Putin’s fixed election

And why he still wants lots of people to vote for him

Putin’s fixed election

Russian President Vladimir Putin attending opening of Great Patriotic War victims' memorial on 26 January 2024. Photo: OLGA MALTSEVA / POOL

Russians are currently heading to the polls in a presidential election that will almost certainly result in Russian President Vladimir Putin decisively winning yet another six-year term. When he does, it will make him the longest-serving leader since Joseph Stalin. Advance polling indicates he will earn 75% of the vote and face little or no meaningful opposition.

Natasha Lindstaedt

Professor in the Department of Government at the University of Essex

Patriotic education is also designed to instil contempt for Ukrainian statehood and students and teachers have been encouraged to denounce any opposition to the war.

His three main opponents are each polling at 5% or less, while any candidate thought likely to attract significant support — or who would use the campaign to robustly oppose the war in Ukraine — has been banned, imprisoned or killed.

Despite the clear path to victory for Putin, the Kremlin reportedly spent more than €1 billion on propaganda in the lead up to the elections. Much of this budget was allocated to infotainment to promote nationalism, unity and traditional values.

But why would a regime in the midst of a war that has cost Russia €200 billion feel the need to put so much effort into a sham election?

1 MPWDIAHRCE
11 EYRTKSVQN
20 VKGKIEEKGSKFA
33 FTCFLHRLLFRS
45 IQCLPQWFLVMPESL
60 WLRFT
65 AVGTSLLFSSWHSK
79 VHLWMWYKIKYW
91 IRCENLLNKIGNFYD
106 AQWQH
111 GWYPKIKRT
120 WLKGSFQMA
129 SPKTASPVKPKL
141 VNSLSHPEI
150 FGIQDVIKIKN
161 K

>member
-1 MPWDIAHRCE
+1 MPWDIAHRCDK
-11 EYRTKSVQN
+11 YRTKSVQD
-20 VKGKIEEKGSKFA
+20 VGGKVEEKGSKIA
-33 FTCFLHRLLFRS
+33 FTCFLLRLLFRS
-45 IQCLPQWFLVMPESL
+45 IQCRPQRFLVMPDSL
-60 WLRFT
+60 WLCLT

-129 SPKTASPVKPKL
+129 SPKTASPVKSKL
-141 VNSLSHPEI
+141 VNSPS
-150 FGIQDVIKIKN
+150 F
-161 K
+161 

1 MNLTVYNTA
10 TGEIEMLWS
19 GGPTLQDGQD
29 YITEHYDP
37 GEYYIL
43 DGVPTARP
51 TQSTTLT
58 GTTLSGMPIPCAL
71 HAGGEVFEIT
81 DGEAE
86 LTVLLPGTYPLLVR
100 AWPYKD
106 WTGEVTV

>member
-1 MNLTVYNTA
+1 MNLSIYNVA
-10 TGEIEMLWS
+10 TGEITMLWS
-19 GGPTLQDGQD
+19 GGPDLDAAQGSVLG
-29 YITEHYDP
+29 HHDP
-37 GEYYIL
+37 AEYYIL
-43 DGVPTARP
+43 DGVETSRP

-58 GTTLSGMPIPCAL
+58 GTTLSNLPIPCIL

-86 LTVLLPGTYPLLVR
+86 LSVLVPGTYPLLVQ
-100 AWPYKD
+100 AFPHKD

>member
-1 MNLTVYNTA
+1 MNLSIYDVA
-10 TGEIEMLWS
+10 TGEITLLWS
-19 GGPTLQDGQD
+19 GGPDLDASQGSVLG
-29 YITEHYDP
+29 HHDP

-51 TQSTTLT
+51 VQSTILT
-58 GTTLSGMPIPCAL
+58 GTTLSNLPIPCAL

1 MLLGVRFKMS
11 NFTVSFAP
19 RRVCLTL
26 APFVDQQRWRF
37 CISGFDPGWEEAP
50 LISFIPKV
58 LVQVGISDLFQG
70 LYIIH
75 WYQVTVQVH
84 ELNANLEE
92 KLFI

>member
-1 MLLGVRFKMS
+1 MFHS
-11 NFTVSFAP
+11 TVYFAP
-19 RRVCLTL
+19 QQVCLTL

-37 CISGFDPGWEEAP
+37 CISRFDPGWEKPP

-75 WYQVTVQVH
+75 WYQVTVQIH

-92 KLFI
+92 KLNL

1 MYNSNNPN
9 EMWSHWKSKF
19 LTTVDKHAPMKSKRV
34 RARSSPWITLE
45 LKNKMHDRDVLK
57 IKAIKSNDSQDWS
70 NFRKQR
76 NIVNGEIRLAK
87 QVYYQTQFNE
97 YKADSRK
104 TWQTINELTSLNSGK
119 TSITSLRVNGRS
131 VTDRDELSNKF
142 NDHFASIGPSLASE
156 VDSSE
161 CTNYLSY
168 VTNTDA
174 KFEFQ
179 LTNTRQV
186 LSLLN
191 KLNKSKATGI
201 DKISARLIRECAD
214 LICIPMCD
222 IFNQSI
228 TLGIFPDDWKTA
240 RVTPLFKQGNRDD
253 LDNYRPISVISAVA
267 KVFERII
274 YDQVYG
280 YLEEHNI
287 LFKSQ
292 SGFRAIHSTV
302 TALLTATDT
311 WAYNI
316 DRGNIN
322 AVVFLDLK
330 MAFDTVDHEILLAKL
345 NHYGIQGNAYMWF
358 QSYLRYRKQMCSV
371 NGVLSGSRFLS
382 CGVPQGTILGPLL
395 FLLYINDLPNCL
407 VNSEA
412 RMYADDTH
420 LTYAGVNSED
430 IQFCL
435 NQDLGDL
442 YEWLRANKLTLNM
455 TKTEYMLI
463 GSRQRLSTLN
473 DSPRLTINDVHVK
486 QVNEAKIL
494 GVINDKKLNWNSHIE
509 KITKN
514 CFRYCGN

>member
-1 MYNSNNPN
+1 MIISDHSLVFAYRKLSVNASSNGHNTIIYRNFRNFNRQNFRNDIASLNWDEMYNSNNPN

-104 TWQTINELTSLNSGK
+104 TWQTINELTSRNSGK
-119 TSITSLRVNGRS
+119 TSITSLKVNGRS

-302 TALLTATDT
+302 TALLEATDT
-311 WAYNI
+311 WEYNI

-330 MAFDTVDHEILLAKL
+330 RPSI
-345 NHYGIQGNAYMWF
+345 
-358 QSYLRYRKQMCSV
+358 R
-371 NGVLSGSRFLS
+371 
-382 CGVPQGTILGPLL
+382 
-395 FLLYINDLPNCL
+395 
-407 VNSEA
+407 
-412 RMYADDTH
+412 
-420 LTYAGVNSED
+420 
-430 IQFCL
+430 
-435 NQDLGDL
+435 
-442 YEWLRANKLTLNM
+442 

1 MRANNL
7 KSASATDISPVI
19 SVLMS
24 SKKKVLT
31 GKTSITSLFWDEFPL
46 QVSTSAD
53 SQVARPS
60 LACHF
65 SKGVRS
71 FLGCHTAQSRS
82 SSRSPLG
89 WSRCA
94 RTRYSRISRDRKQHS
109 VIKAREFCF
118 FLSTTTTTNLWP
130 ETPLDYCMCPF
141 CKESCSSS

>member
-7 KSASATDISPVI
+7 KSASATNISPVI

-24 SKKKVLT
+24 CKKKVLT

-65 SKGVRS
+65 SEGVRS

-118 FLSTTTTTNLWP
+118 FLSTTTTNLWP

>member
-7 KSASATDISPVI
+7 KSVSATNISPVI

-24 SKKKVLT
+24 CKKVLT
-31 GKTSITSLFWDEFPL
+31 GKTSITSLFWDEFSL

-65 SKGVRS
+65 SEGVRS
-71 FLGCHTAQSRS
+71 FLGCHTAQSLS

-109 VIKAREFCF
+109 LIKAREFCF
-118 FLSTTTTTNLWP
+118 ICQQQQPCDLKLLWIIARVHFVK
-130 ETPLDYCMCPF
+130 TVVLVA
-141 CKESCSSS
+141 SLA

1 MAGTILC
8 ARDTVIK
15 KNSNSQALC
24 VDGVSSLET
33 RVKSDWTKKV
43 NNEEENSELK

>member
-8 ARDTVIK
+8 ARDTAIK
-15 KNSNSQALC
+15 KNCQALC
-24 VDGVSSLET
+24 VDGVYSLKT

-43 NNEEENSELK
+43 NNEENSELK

Preparations for Russian presidential election in St. Petersburg, 14 March 2024. Photo: ANATOLY MALTSEV

Preparations for Russian presidential election in St. Petersburg, 14 March 2024. Photo: ANATOLY MALTSEV

Putin may be trying to avoid the same pitfalls of other dictatorships such as Iran and Venezuela. Putin is certainly trying to avoid any perceptions of illegitimacy, or a large protest vote in the wake of the death of his biggest opponent, Alexey Navalny.

Yet why bother to hold elections at all? Research has shown that while elections can pose some risk to dictatorships in the short term, they can also help prolong autocracies. Despite all the questions over their validity, they are often presented in such as way as to lend the winner a degree of legitimacy — both at home and abroad — and it also helps the regime gather intelligence on its popularity.

But Putin seems to be going beyond the usual autocratic project of trying to project the popularity of his regime. Over the 24 years of his rule, elections have become an opportunity for Russians to demonstrate their loyalty to the regime. They are a spectacle, similar to a military parade, and indicative of Putin’s new totalitarian hold on Russia.

2024 Russian presidential election, 15 March 2024. Photo: MAXIM SHIPENKOV

2024 Russian presidential election, 15 March 2024. Photo: MAXIM SHIPENKOV

Though authoritarianism is on the rise, only a very few regimes are considered totalitarian today. Maintaining totalitarian rule requires a great deal of effort by the state to mobilise the public to be fervent supporters of the regime. Most totalitarian regimes also consume large amounts of resources to constantly spy on their people.